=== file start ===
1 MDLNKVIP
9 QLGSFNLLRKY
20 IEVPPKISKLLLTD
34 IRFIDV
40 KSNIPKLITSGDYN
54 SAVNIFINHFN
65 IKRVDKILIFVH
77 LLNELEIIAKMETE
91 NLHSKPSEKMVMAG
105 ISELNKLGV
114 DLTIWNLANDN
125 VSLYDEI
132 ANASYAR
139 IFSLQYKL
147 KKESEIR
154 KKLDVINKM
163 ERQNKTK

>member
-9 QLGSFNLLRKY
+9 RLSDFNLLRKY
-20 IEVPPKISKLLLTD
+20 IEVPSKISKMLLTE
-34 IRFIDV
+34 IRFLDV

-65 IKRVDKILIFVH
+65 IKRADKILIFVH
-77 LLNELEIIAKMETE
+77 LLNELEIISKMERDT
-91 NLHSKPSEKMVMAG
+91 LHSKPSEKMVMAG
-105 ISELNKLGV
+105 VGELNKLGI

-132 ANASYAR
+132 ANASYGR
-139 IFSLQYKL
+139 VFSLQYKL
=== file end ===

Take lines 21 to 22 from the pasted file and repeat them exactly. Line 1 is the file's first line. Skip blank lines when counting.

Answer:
-20 IEVPPKISKLLLTD
+20 IEVPSKISKMLLTE